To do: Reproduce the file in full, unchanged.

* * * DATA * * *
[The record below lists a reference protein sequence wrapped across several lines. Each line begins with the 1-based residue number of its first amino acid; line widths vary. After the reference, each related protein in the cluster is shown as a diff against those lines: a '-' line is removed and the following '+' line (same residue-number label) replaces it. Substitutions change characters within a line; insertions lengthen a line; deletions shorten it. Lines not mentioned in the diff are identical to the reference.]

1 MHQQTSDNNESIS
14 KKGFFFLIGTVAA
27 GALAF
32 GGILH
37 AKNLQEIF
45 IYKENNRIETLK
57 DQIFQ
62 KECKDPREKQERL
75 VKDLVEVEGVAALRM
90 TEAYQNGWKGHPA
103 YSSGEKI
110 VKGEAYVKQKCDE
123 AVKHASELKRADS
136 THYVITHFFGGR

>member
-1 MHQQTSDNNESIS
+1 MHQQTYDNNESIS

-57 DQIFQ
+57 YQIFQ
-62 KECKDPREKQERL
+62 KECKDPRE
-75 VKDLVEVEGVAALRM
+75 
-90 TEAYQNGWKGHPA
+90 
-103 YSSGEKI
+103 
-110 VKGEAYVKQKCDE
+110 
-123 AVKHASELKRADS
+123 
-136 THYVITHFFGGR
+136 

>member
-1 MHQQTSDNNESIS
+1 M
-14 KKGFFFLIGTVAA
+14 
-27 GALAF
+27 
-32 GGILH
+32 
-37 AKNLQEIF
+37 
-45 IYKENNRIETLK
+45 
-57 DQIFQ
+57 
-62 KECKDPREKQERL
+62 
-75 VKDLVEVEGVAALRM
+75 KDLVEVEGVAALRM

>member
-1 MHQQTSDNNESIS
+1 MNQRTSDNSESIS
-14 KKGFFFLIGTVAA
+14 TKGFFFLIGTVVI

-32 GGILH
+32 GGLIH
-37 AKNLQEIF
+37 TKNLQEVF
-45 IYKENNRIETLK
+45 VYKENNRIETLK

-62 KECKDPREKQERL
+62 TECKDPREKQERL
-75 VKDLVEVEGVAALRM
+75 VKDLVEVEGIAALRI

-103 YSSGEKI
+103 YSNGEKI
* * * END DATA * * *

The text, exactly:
[The record below lists a reference protein sequence wrapped across several lines. Each line begins with the 1-based residue number of its first amino acid; line widths vary. After the reference, each related protein in the cluster is shown as a diff against those lines: a '-' line is removed and the following '+' line (same residue-number label) replaces it. Substitutions change characters within a line; insertions lengthen a line; deletions shorten it. Lines not mentioned in the diff are identical to the reference.]

1 MHQQTSDNNESIS
14 KKGFFFLIGTVAA
27 GALAF
32 GGILH
37 AKNLQEIF
45 IYKENNRIETLK
57 DQIFQ
62 KECKDPREKQERL
75 VKDLVEVEGVAALRM
90 TEAYQNGWKGHPA
103 YSSGEKI
110 VKGEAYVKQKCDE
123 AVKHASELKRADS
136 THYVITHFFGGR

>member
-1 MHQQTSDNNESIS
+1 MHQQTYDNNESIS

-57 DQIFQ
+57 YQIFQ
-62 KECKDPREKQERL
+62 KECKDPRE
-75 VKDLVEVEGVAALRM
+75 
-90 TEAYQNGWKGHPA
+90 
-103 YSSGEKI
+103 
-110 VKGEAYVKQKCDE
+110 
-123 AVKHASELKRADS
+123 
-136 THYVITHFFGGR
+136 

>member
-1 MHQQTSDNNESIS
+1 M
-14 KKGFFFLIGTVAA
+14 
-27 GALAF
+27 
-32 GGILH
+32 
-37 AKNLQEIF
+37 
-45 IYKENNRIETLK
+45 
-57 DQIFQ
+57 
-62 KECKDPREKQERL
+62 
-75 VKDLVEVEGVAALRM
+75 KDLVEVEGVAALRM

>member
-1 MHQQTSDNNESIS
+1 MNQRTSDNSESIS
-14 KKGFFFLIGTVAA
+14 TKGFFFLIGTVVI

-32 GGILH
+32 GGLIH
-37 AKNLQEIF
+37 TKNLQEVF
-45 IYKENNRIETLK
+45 VYKENNRIETLK

-62 KECKDPREKQERL
+62 TECKDPREKQERL
-75 VKDLVEVEGVAALRM
+75 VKDLVEVEGIAALRI

-103 YSSGEKI
+103 YSNGEKI